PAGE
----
Food review: Heavenly food at The Angel in Sudbury

Kasia Bailey, the owner of the Angel in Sudbury.

Kasia Bailey, the owner of the Angel in Sudbury.

Claire Holmes spends a relaxing evening at The Angel in Sudbury


Sudbury is an attractive market town located in south-west Suffolk.

With its fine ancient architecture and beautiful surrounding countryside, the area is popular among tourists in the summer – many of whom want to know more about the town’s famous son, Thomas Gainsborough.

The Angel is situated just a few minutes walk from both the main shopping area and The Quay Theatre, making it an ideal destination for shoppers and theatre-goers in need of some refreshment.


Inside, The Angel is really charming.

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Owners Kasia and Paul Bailey – who also run Graze in Bury St Edmunds – have been at the pub for the past four years and have worked hard to create an informal and relaxed dining space that appeals to a range of customers.

Exposed beams and an open fire give hints at the building’s long history and add heaps of character to the place.

I also loved the décor which was simple yet swish, with tongue and groove panelling and funky wallpaper.

When we were there on a busy Friday night, there was a real buzz and I spotted couples, groups of friends, families and theatre-goers all enjoying themselves.


Head chef Garry Farthing has come up with a really appealing menu at The Angel, with an exciting range of different dishes. Pub classics such as fish and chips appear with a sophisticated twist and there are other more unusual plates available to try too.

All the food is freshly prepared on site and ingredients are locally sourced when possible.

We were tempted by many options on the main menu and on the evening we visited there were also Oriental-inspired specials to mark the Chinese New Year celebrations.

My partner opted for one of these specials to start – big and juicy prawns which were served with chilli mayonnaise.

These prawns looked and tasted delicious, with the mayo adding real zing to the plate. We really liked the simplicity of the dish, which allowed the flavours of the prawns to speak for themselves.

My warm salad of pan fried duck livers, chorizo, croutons and balsamic vinegar was equally tasty, with a good balance of flavours and textures.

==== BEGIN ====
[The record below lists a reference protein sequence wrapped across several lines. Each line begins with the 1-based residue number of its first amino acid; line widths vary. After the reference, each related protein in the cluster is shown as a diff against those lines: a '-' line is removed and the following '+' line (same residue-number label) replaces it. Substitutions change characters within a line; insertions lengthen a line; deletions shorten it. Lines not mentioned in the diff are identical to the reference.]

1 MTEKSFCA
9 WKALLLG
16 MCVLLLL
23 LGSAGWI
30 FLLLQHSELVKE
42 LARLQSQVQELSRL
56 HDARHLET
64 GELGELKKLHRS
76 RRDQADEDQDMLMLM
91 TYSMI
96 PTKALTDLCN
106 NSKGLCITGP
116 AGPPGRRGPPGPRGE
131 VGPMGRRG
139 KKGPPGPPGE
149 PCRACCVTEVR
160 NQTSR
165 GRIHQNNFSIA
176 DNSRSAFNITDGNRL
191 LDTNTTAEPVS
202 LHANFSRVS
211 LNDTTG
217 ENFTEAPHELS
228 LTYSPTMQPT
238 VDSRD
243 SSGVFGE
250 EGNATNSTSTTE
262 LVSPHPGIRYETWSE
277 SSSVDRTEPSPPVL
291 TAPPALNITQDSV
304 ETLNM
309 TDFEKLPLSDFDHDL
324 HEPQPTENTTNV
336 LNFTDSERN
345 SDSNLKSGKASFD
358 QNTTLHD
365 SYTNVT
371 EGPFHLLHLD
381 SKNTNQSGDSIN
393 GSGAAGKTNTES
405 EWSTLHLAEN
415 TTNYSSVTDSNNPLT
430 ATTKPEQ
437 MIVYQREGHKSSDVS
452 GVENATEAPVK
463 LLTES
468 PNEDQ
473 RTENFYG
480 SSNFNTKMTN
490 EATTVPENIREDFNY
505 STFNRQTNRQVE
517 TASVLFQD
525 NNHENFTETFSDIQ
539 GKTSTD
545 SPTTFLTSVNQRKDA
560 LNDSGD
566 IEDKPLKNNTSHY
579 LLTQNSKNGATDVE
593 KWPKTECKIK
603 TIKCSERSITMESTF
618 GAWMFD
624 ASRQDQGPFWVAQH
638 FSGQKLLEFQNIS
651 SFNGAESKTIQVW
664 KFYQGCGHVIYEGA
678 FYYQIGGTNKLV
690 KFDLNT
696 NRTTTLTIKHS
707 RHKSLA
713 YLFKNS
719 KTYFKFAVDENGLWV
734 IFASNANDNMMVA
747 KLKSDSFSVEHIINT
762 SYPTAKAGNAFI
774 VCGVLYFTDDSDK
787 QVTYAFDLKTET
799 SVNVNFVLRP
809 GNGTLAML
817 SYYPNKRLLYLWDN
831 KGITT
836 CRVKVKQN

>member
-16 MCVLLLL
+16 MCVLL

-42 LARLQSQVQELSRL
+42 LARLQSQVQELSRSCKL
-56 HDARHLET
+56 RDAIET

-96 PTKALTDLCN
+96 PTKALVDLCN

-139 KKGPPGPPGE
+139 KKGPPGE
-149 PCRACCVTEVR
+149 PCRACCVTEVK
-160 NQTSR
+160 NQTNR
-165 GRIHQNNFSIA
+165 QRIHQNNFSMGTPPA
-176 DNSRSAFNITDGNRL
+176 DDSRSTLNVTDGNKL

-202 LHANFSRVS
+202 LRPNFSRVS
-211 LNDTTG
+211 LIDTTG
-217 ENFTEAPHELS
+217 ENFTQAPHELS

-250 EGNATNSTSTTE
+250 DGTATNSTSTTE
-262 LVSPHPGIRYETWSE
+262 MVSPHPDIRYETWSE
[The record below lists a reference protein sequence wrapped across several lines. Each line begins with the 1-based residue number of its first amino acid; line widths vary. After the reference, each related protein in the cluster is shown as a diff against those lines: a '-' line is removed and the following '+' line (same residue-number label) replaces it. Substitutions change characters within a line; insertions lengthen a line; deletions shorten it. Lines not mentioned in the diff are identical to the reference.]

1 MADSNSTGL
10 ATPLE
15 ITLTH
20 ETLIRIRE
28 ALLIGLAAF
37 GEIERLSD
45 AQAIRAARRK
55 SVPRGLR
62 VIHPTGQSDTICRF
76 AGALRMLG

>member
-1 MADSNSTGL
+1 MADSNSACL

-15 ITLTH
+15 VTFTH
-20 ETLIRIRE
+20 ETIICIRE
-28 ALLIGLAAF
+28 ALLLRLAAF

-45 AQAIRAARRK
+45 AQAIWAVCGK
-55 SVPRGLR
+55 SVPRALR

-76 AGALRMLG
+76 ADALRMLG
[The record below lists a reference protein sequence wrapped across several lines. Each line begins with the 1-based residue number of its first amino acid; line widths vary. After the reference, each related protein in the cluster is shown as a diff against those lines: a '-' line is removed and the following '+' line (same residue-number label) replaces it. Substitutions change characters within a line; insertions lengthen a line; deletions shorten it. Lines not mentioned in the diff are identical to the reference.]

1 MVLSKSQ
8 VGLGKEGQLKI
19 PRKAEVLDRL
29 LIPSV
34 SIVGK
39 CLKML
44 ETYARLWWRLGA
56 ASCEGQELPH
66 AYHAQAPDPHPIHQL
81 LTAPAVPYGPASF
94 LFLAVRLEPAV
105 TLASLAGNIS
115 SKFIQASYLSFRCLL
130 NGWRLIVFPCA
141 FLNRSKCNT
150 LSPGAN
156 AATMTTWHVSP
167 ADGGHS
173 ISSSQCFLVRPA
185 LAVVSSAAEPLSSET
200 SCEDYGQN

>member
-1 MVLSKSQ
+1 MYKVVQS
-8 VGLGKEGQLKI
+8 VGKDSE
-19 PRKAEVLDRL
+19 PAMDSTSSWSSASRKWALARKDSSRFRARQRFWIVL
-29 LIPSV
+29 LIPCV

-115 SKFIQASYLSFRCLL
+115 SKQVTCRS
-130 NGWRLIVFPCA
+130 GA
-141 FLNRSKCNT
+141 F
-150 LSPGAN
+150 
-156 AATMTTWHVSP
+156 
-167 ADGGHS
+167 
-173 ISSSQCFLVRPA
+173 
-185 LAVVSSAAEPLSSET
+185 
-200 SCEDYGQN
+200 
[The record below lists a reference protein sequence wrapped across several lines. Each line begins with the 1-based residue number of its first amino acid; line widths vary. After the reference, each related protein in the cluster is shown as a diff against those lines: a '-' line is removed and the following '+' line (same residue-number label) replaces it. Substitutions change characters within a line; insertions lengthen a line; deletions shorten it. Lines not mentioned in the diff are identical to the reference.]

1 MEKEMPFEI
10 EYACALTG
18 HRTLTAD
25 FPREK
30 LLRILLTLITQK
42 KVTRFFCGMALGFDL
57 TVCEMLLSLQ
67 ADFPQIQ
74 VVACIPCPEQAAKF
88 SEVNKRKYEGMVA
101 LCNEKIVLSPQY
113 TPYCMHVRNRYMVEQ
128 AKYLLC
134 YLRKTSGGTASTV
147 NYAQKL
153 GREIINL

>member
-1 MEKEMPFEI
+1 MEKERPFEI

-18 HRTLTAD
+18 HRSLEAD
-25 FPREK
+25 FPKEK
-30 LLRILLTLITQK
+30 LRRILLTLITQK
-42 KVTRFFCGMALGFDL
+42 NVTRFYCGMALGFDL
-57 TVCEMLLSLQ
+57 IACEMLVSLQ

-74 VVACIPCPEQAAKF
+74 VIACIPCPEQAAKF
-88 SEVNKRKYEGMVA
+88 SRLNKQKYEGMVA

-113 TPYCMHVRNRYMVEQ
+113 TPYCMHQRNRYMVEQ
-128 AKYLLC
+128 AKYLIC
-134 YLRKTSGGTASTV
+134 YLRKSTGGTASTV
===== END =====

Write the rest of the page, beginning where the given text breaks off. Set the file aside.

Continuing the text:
Other starters available included seared scallops with cauliflower puree, crispy pancetta and garlic chives and wild mushroom risotto cake glazed with goats cheese and served with red onion jam.

It’s worth noting that both our starters were ample in size and we weregiven very generous portions.

For the mains, my partner again chose something off the specials menu and ordered the fillet steak.

Medium-rare, the fillet was plump and juicy (and locally sourced from Earls Colne), and came complete with onion rings, grilled tomatoes, mushrooms and chips.

This traditional dish was executed beautifully and was happily enjoyed by my partner who had a big smile on his face for the duration of the meal.

I went for the whole roasted seabass which was served on a bed of olive oil mash, with tomato and saffron sauce and a good helping of spring greens and sweet carrots.

My seabass was cooked to perfection, with crispy skin and a gloriously soft flesh.

Other tempting main courses included pork fillet coated in sesame seeds with a medley of creamed cabbage, rosti potato and red wine sauce, fresh haddock fillet with beer batter, chips, minted crushed peas and tartare sauce, and crispy parmesan polenta and pepperonata stack with mixed dressed leaves.

Nearly all of the starters were available as a main dish too, which I thought was a nice touch.

Both of us were tempted to undo a couple of buttons on our trousers by this point, but we pushed on and ordered dessert.

Options on the menu included rich chocolate and pecan brownie with chocolate sauce and vanilla ice cream, blood orange crème brulee with a chocolate pretzel biscuit, and vanilla rice pudding with blueberries poached in red wine.

We decided to go for the frozen rhubarb and custard parfait with caramelised rhubarb, and the poached pear in white wine, star anise and saffron which came with mascarpone cheese and shortbread.

My partner’s rhubarb dish was just the thing to round off a large meal, being fresh and light. The plate packed a lot of punch, especially with the zingy caramelised rhubarb, and slipped down a treat.

My pear was just as nice – and the shortbread was a real winner.

All our dishes were plated beautifully and a great deal of attention had obviously been paid to making sure they looked as good as they tasted.


There’s a selection of white, red, rose and sparkling wines available at The Angel, with varieties from across the world.

I enjoyed a glass of Italian pinot grigio with my meal, which was the perfect accompaniment to my fish.

Cocktails are also available at the bar as is beer from Greene King.


Food at The Angel is suitably priced, with most main meals coming in at between £11 and £17.

Starters range from around £5 to £8 and desserts are about £5 each.

The set menu (available until 7pm and pitched mainly at theatre-goers) is only £10 for one course, £13 for two courses and £16 for three courses.


We really enjoyed our evening at The Angel in Sudbury. With its relaxed atmosphere, delicious dishes and friendly staff, it’s just the place to round off a busy week at work or catch up with friends. I just wish I lived a little closer so I could enjoy a trip there more often.